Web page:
Berlin police remove sign protesting antisemitism at pro-Palestinian rally

"In the middle of Berlin, people gather to destroy the state of Israel. Antisemitism is once again openly flaunted. No trace of counter-protest. Only the weather protests. The people of Israel live."

By
September 26, 2019 01:55
3 minute read.
Demonstrators attend an 'al-Quds Day' protest rally in Berlin, Germany, July 11, 2015

Demonstrators attend an 'al-Quds Day' protest rally in Berlin, Germany, July 11, 2015. (photo credit: FABRIZIO BENSCH / REUTERS)

Berlin authorities confiscated a sign on Wednesday protesting antisemitism at a pro-Palestinian rally from Ruben Gerczikow, vice president of the European Union of Jewish Students (EUJS), because his message provokes the demonstrators at the event where two allegedly antisemitic Palestinian rappers were supposed to sing.

According to a tweet from the EUJS, "Two antisemitic rappers should perform today in Berlin at an anti-Israel rally. Just before the rally the gig was cancelled. The Police ordered our board member @RubenGerczi to walk away from the rally," because of a sign reading "No room for 'antisemitism."

 
Gerczikow tweeted that the daily paper Die Welt  "reports on the anti-Israel demo in front of the Brandenburg Gate. In it I ask the legitimate question: "Why is a sign against antisemitism assessed as a provocation, if the participants allegedly have nothing against Jews?"

Welt reporter Frederik Schindler, who was on the ground at the rally, reported that 500 demonstrators appeared, including many women who wore head scarves. Arabic was frequently spoken at the rally. Schindler reported that a group of pro-Israel demonstrators were removed for security reasons.

Gerczikow wrote in separate tweet: "In the middle of Berlin, people gather to destroy the state of Israel. Antisemitism is once again openly flaunted. No trace of counter-protest. Only the weather protests. The people of Israel live."

It rained during the rally that was supposed to host Palestinian rappers Shadi al-Bourini and Qassem al-Najjar, whose songs advocated for military strikes against Tel Aviv and urged the destruction of Israel.

However, Berlin's State Interior Minister Andreas Geisel banned their appearance shortly before they were scheduled to appear. He said on Wednesday that "The Brandenburg Gate is a sign of reconciliation, solidarity and peaceful coexistence. We do not allow hatred, violence and annihilation to be voiced here."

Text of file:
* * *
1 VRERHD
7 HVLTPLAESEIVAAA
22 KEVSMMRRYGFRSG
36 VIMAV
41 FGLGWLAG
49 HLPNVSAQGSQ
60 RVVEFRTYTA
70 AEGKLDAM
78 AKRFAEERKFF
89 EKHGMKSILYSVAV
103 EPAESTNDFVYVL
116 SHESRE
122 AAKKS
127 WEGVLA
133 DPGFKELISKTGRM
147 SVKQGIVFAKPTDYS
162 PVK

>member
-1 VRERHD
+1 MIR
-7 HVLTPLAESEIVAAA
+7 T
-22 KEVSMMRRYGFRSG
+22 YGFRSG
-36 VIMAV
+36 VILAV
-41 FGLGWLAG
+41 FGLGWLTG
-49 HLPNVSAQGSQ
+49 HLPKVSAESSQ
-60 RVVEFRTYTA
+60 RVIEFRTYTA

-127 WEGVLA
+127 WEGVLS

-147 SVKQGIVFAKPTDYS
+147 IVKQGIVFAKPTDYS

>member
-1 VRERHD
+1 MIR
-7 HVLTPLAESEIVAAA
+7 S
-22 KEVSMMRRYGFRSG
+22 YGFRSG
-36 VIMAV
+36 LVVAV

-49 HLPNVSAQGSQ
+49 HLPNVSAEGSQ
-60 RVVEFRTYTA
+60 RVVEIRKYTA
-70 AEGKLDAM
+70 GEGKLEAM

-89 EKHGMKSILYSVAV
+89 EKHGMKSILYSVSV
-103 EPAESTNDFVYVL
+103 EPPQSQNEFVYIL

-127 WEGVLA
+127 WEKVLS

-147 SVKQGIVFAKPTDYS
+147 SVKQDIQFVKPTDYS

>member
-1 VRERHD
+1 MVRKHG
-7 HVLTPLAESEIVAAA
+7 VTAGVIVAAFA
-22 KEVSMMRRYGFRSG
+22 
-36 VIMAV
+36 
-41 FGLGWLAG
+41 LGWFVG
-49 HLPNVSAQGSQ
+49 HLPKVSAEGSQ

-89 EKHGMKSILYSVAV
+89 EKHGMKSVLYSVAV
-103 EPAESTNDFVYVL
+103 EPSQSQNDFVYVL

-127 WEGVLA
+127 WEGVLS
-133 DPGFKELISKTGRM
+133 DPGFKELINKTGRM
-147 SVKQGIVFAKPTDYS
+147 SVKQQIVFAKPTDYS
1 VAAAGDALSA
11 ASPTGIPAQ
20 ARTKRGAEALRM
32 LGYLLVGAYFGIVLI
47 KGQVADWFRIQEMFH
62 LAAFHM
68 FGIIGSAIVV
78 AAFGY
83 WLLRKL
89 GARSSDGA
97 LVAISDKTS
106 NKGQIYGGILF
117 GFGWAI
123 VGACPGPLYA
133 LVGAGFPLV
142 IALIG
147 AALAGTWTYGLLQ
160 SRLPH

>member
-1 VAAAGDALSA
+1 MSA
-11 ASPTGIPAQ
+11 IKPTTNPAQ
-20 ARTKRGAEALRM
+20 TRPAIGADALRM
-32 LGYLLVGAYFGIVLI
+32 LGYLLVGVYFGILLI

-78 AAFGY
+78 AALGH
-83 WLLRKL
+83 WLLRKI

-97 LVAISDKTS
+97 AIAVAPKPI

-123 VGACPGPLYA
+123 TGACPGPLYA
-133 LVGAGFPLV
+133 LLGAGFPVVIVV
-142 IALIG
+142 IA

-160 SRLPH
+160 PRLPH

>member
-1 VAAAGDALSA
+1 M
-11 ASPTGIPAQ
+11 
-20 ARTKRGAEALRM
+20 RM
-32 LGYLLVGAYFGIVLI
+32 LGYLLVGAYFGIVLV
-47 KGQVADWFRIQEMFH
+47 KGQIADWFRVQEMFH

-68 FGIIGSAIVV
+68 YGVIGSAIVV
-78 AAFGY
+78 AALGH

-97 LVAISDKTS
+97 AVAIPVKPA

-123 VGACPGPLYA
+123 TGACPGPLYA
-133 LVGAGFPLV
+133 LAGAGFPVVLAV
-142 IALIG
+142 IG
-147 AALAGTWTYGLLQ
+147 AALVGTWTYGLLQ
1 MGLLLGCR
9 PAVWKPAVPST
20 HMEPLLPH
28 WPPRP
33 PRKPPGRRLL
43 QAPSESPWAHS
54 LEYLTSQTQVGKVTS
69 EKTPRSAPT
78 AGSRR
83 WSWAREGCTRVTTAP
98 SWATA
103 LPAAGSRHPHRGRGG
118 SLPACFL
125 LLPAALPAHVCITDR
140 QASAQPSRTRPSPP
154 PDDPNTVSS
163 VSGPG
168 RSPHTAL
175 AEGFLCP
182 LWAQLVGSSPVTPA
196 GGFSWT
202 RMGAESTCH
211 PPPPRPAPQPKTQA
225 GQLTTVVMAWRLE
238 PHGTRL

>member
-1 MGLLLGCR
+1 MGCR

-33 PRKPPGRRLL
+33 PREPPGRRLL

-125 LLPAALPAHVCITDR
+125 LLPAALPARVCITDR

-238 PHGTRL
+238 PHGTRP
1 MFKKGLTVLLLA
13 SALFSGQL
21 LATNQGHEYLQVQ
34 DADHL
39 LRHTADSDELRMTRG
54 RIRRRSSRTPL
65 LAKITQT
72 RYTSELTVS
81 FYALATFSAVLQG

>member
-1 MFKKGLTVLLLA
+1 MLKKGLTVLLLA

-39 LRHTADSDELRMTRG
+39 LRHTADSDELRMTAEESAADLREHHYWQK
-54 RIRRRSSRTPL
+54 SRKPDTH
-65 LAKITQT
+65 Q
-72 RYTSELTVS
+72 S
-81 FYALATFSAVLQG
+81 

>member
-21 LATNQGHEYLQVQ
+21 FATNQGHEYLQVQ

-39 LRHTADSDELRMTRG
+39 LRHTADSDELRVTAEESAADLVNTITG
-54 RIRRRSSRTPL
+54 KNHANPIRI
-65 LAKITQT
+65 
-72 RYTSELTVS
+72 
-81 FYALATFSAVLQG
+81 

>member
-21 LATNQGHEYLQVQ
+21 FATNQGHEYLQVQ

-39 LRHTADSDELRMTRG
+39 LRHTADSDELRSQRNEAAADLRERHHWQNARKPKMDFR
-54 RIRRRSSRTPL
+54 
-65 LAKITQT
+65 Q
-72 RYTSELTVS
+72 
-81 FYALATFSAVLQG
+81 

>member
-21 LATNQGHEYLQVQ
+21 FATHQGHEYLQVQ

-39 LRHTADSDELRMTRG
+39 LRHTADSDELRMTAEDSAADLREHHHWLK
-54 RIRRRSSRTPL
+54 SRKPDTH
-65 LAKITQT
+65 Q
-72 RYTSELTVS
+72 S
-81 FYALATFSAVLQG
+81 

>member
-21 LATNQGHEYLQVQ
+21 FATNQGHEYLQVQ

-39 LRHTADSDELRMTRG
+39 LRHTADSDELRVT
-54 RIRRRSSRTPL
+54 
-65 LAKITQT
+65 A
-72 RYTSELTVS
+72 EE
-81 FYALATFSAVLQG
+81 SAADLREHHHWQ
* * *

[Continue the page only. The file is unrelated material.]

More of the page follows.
The pro-Palestinian rally took place near the Holocaust memorial.

The associate dean of the human rights organization the Simon Wiesenthal Center, Rabbi Abraham Cooper, told The Jerusalem Post prior to the cancellation: "The mayor of Berlin should have canceled this event. Any wonder Jews are violently attacked on the streets of Germany’s capital?"

On Tuesday, Israel's ambassador to Germany, Jeremy Issacharoff, along with his US counterpart, Richard Grenell, urged the Berlin authorities to pull the plug on the rappers; due to their stoking of violence against Israel and antisemitism.

Die Welt reported that the speaker system at the rally blared the message: "We give our souls and our blood for Palestine!" Other slogans heard included, "Let us fight, let us regain our rights. The revolution is taking place."

German authorities have frequently removed pro-Israel signs over the years in order to not provoke German Muslims and anti-Israel protestors, according to police.

In 2015, security forces on duty at a match between FC Ingolstadt and Union Berlin forcibly removed an Israeli flag that was brandished by a fan in the stands.

Almog Cohen, the Israeli national team player who is also a member of 2. Bundesliga side Ingolstadt, tweeted: “Today, an Israeli flag was removed during an away match against Union Berlin. This was a flag brought by German fans which was removed by local security guards. ‘No Jewish flags,’ they said. This is the only pitch in which this has happened.”

In 2009, Police in the City of Duisburg removed flags a student had hung in his apartment in support of the Jewish state during a pro-Palestinian march largely organized by German Turks.


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